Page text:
Saturday, 20 June 2009

4,000 supporters 'March4Justice' in London

The Hillsborough 'March4Justice' took place in London today. Five families who lost their loved ones in the Hillsborough disaster handed in a 40,000-signature petition to 10 Downing Street. More than 4,000 supporters marched through the streets of London to demand further investigation into the events of 15 April 1989. The petition was handed in just after 1430 BST.

Barry Thompson, chair of March4Justice which organised the event, speaking to the BBC said: "There were some very emotional scenes, especially when the families gave the boxes of petitions in to 10 Downing Street. We have had so much support from people in Liverpool, the UK and we have also have 480 letters of support from 67 different countries worldwide. Those who lost their loved ones said it was a positive thing handing in papers showing so much support for their plight. We gathered 40,000 signatures in just seven weeks, it has been a mad time. Let's just hope this encourages the government to realise its obligation to the families of the 96, the fans, the club and the city as a whole."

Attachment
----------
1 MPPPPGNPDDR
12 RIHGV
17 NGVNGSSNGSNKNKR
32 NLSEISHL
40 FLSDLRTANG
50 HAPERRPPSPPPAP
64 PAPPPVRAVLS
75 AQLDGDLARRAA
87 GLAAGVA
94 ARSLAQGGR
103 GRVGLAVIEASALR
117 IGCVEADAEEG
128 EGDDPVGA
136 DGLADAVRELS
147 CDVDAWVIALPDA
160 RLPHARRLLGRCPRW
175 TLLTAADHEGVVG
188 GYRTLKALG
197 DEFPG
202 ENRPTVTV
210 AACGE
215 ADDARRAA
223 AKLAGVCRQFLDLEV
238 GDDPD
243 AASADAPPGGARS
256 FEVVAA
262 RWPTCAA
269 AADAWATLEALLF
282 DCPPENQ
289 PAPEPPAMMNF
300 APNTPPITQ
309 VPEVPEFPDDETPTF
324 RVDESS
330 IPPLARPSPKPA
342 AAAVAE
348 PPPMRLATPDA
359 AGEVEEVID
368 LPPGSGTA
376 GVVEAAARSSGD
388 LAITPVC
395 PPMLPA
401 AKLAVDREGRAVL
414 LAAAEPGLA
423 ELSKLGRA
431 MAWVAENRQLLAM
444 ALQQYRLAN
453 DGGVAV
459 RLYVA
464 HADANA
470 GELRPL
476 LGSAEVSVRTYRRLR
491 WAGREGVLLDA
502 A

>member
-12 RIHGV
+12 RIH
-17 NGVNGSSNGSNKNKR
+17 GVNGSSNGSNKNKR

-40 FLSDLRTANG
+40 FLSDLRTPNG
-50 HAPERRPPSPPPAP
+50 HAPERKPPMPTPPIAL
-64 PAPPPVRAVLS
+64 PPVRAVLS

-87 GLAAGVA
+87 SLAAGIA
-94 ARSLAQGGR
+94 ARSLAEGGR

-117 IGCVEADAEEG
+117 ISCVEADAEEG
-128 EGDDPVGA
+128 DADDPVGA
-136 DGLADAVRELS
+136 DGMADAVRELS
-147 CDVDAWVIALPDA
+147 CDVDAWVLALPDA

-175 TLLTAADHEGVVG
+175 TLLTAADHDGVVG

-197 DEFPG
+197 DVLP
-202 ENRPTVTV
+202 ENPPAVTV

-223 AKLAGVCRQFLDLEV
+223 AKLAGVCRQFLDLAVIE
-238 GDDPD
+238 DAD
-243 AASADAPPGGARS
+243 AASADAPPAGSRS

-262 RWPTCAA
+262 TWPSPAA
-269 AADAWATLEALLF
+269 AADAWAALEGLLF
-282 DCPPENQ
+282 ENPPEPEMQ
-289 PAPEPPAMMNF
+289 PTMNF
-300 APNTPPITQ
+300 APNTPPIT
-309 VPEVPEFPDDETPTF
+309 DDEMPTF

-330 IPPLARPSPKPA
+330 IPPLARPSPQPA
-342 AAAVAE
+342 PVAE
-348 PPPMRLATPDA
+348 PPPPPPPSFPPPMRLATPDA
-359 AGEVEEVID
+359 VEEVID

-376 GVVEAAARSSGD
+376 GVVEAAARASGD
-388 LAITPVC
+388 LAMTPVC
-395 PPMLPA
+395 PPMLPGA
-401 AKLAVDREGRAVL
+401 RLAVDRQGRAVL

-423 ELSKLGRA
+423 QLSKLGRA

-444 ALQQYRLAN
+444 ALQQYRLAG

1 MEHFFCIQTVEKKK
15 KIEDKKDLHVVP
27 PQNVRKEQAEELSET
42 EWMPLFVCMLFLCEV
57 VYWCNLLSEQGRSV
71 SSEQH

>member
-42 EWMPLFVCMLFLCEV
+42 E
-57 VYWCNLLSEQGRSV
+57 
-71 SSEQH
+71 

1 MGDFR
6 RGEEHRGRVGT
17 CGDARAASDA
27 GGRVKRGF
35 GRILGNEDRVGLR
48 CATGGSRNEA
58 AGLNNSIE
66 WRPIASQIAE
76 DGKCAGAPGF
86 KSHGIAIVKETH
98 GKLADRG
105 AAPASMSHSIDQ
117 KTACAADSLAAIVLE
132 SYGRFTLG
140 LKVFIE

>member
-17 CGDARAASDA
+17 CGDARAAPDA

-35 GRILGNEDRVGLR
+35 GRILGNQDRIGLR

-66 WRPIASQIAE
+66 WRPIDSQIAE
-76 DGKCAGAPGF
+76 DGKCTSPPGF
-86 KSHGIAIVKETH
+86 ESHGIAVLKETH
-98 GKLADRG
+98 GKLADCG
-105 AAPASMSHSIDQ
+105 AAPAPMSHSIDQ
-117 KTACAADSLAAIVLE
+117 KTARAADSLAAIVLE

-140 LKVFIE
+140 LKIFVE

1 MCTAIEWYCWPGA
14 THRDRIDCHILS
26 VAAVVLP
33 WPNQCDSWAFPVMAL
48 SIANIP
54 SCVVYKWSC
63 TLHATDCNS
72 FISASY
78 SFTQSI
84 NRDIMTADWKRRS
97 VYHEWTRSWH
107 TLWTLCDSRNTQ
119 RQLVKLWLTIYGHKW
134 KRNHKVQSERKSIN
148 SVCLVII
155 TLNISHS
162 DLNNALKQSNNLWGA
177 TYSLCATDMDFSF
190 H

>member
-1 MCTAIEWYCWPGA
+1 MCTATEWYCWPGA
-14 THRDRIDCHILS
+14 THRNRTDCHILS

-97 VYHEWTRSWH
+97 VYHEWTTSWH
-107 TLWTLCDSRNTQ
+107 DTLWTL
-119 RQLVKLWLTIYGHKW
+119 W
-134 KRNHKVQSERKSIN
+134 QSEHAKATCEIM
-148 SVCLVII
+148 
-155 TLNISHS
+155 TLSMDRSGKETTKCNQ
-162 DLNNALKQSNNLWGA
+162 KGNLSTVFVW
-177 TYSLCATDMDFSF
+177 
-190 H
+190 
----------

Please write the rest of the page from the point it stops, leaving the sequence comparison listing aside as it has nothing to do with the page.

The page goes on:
Jenny Hicks, who lost her two daughters in the tragedy, said it was time that "someone took responsibility". The campaign is also insisting over 300 boxes of information about the tragedy be released. Ms Hicks added: "This march helped increase the pressure on the government to take some action. We were shocked and delighted when it was agreed that the documents should be released but we don't want to be waiting for years, we have already had to wait two decades. At the moment it's a waiting game, we just hope this march will have helped make a difference."

The marchers also want any new investigation to recognise that not all the victims had died by 1515 BST on the day of the disaster. It was the cut-off time imposed during the original inquest into the deaths.

The Echo reports that new “Home Secretary Alan Johnson has agreed to meet Merseyside MPs to discuss how and when the Hillsborough files can be released." Earlier this year Jacqui Smith asked South Yorkshire Police to release the 300 boxes of information it holds on the disaster. Alan Johnson said: "it is 'high time' the uncertainties suffered by the families of the victims are brought to an end,” says the story. Cabinet minister Andy Burnham had encouraged the previous Home Secretary Jacqui Smith, to release the documents. She had already “agreed in principle to dropping the 30-year secrecy rule on Home Office and police documents relevant to the Sheffield disaster 20 years ago. Mr Johnson's decision to meet the MPs has allayed fears that the recent ministerial reshuffle would delay or threaten that release,” says the story. “The invitation has been sent to MPs by Halton's Derek Twigg, who has acted as go-between.”

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